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Earthquake in Turkey. The economic effects have been estimated

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The earthquake in Turkey will have economic consequences for the country. According to a report published on Thursday by the European Bank for Reconstruction and Development, they may amount to 1 percent of GDP.

“Agricultural and light manufacturing areas were largely affected by the earthquake, so spillovers to other sectors are limited,” said EBRD chief economist Beata Javorcik. The analysis highlights that the investments resulting from the reconstruction of countries will to some extent offset the losses caused by the destruction of infrastructure and the interruption of supply chains.

Previously, businessmen from the Confederation of Enterprises and Business (Turkonfed) estimated that the economic losses caused by last week’s earthquake could amount to more than 80 billion dollars, or about 10 percent of the GDP. GDP. According to them, the value of destroyed Turkish residential buildings alone will exceed USD 70 billion.

EPA

Economic forecasts for Turkey

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Projected economic growth Turkey, the largest recipient of EBRD funds, was reduced from 3.5 to 3 percent. GDP in 2023, excluding the impact of the earthquake. Murat Kurum, Turkey’s Minister of Environment and Spatial Planning, said on Wednesday that more than 50,000 additional buildings had to be demolished in the 11 provinces affected by the earthquake. buildings, which, due to the damage caused by the shocks, pose a serious risk.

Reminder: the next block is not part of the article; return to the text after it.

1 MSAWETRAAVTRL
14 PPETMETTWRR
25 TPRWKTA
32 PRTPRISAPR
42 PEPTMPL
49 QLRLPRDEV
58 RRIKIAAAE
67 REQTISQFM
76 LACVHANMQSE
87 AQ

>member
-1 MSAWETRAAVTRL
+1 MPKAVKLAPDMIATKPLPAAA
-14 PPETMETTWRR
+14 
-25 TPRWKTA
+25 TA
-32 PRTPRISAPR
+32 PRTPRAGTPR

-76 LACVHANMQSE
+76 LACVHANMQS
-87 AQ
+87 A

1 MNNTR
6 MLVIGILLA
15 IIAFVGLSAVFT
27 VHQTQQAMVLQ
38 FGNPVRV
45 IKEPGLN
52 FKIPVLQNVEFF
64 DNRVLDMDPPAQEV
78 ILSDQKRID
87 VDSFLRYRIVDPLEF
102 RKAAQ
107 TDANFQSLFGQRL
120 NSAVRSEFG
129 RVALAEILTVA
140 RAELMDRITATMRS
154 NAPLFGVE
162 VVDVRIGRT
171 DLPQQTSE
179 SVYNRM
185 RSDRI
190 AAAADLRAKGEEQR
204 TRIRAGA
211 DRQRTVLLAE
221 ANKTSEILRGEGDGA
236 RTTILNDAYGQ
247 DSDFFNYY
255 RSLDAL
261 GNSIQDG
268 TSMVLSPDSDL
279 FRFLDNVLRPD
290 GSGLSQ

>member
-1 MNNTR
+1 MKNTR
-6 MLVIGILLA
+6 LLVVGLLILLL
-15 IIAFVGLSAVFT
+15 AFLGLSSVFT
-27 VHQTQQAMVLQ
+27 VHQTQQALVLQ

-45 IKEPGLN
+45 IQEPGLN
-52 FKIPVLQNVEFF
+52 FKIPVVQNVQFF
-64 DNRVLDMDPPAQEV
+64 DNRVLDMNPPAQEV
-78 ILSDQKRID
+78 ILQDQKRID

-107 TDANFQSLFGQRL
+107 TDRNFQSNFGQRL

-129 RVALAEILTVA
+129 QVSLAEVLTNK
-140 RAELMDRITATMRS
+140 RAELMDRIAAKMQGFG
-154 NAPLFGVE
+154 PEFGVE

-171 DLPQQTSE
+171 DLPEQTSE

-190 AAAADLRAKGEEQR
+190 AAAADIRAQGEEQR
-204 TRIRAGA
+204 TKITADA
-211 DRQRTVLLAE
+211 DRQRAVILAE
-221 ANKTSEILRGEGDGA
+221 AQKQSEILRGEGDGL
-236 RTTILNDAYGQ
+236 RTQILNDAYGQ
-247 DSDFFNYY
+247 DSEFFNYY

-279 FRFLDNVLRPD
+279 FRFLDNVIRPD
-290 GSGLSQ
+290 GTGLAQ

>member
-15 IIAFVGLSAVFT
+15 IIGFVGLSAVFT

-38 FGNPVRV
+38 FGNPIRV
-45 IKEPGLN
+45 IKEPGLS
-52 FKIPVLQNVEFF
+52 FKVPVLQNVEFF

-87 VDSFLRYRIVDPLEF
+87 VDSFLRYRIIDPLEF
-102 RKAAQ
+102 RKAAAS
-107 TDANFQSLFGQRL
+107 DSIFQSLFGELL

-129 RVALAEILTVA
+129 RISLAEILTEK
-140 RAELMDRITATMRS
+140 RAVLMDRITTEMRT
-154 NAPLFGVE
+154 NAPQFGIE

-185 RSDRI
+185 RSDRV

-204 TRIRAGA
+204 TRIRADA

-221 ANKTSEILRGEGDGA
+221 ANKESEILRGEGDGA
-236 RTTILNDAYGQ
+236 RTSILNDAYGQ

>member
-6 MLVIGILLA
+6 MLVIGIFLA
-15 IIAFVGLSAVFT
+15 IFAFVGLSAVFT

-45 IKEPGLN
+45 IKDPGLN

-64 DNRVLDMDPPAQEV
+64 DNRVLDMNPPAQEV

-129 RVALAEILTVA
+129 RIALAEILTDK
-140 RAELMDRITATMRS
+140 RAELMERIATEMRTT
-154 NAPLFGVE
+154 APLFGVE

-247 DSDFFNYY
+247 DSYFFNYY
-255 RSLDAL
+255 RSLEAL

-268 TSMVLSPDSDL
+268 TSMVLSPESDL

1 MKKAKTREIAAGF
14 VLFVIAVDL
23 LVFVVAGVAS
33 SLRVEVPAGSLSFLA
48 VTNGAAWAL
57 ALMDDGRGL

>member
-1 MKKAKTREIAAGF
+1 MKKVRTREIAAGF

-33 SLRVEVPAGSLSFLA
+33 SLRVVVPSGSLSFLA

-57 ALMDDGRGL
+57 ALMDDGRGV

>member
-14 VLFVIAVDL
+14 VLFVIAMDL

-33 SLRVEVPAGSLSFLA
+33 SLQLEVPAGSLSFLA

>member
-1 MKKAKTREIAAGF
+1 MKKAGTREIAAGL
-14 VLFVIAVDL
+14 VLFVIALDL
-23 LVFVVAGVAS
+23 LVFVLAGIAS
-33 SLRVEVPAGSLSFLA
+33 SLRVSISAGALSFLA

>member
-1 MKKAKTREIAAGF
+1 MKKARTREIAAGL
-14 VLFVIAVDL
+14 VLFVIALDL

Most of them – over 10 thousand. – is located in the southern province of Kahramanmaras.

Earthquake in Turkey and Syria

The epicenter of the 7.8 magnitude earthquake that hit southeastern Turkey and northwestern Turkey on Monday morning Syria, was located in the Turkish province of Kahramanmaras. Less than 12 hours later, a second 7.7-magnitude quake occurred several dozen kilometers to the north. Both phenomena were accompanied by a series of over 100 aftershocks. The affected region of south-eastern Turkey and north-western Syria is seismically active and tremors are frequent. However, the latter is the most powerful cataclysm of this type in this region in recent times. In 1999, an earthquake in Izmit, Turkey, killed 17,000-18,000 people. Measurements showed that the quake had a magnitude of 7.6. The deadliest earthquake in the history of seismic measurements was recorded in 1976 in the Chinese province of Tangshan. The official figures of the authorities spoke of 250,000 victims. They were probably greatly underestimated, because some sources gave the number of people killed as high as 650,000. The Tangshan cataclysm had an official magnitude of 7.5 on the Richter scale, although other measurements indicated as high as 8.2. 9.5 degrees had the strongest recorded quake in history, in 1960, in Chile. More than 1,650 people died then.

Main photo source: EPA



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